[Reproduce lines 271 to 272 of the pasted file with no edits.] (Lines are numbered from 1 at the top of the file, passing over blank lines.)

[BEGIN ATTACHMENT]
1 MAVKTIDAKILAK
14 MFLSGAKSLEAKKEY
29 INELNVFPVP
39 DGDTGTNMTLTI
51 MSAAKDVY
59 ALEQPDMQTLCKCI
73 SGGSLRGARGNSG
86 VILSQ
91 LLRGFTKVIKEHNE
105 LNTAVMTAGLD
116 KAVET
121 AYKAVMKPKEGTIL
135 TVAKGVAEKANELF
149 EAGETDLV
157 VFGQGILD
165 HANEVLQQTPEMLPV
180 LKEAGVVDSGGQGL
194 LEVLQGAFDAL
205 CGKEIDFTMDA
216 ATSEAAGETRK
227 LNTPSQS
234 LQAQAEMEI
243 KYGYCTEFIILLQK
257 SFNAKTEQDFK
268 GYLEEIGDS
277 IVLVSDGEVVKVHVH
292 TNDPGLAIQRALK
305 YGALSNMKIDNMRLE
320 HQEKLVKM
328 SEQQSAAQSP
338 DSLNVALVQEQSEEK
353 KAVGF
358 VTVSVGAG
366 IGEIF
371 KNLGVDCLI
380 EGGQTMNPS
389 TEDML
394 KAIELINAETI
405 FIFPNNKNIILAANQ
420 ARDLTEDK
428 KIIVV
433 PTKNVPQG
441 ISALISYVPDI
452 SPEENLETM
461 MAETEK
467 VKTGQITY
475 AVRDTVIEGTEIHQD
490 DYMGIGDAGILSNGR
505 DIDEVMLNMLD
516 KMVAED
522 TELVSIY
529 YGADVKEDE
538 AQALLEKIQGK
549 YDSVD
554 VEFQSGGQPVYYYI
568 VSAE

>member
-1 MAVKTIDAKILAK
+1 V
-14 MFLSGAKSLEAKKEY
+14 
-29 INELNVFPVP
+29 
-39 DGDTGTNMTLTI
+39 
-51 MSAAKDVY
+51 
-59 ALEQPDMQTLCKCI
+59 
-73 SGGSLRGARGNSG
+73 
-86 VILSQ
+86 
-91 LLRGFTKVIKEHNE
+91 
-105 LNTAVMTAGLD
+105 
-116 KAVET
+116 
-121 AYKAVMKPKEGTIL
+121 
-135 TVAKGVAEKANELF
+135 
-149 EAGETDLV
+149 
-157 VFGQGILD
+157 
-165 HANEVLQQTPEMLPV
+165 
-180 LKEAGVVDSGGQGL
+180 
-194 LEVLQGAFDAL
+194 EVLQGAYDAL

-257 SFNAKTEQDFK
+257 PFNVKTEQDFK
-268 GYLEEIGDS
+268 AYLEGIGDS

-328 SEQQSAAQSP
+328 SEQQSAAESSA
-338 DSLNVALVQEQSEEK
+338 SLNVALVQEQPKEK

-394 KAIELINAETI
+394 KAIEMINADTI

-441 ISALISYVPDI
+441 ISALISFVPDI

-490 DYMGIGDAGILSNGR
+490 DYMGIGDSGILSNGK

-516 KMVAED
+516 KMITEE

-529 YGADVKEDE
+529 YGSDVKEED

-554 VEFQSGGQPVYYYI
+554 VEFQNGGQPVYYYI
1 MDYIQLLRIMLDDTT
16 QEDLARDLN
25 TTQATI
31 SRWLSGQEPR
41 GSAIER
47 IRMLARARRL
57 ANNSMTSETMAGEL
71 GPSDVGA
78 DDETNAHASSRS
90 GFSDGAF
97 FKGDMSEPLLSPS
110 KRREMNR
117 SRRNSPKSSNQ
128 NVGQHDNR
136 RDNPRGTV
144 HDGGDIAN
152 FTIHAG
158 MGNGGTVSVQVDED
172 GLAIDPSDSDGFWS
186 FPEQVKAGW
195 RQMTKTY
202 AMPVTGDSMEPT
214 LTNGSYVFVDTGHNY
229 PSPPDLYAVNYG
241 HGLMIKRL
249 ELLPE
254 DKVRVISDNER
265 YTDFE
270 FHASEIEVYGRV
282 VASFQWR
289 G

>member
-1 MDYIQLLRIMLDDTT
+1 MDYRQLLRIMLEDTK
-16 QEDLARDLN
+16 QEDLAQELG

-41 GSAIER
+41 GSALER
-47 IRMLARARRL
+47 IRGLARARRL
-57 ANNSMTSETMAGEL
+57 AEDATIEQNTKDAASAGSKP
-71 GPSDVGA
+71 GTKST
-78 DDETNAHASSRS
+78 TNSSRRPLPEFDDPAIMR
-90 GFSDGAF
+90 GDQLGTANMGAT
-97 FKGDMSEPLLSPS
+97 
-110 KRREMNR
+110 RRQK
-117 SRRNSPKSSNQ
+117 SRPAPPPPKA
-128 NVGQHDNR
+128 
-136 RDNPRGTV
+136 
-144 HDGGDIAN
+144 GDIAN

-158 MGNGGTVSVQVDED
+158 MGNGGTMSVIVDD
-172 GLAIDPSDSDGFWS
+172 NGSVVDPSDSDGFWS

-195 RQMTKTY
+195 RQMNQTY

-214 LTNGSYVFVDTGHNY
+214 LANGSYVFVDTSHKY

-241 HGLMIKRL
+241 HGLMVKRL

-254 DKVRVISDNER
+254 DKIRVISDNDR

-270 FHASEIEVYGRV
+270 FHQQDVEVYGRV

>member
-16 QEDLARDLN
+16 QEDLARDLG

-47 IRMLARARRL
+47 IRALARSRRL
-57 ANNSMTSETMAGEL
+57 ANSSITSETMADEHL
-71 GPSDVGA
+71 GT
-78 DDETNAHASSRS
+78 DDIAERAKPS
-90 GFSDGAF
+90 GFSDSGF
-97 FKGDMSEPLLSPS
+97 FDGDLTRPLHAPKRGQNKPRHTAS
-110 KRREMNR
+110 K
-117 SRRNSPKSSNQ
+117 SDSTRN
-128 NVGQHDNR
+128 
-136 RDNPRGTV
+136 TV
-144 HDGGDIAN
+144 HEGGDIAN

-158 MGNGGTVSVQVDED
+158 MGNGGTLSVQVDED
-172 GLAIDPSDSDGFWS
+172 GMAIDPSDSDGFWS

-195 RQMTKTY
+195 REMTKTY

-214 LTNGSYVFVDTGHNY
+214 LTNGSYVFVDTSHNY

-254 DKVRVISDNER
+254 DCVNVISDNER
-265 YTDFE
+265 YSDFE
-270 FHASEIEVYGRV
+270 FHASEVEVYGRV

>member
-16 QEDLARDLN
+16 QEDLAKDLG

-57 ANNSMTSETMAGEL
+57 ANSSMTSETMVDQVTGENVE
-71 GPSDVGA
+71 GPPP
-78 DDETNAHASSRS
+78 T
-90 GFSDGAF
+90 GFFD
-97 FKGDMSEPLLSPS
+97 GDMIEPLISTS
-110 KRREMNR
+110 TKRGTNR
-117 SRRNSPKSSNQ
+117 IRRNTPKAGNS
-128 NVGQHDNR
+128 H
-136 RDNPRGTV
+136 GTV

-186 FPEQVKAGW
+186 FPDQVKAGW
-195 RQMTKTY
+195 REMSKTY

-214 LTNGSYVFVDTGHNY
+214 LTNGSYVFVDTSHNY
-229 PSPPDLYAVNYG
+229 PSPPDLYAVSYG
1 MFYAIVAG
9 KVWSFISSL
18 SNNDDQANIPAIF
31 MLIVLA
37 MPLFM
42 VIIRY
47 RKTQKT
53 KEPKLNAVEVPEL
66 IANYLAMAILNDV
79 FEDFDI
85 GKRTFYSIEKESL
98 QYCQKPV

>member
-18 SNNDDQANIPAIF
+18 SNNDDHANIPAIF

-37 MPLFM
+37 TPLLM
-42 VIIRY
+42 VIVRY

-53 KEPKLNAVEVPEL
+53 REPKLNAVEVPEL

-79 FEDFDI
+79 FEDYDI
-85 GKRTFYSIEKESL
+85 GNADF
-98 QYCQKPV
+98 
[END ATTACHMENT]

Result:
-37 MPLFM
+37 TPLLM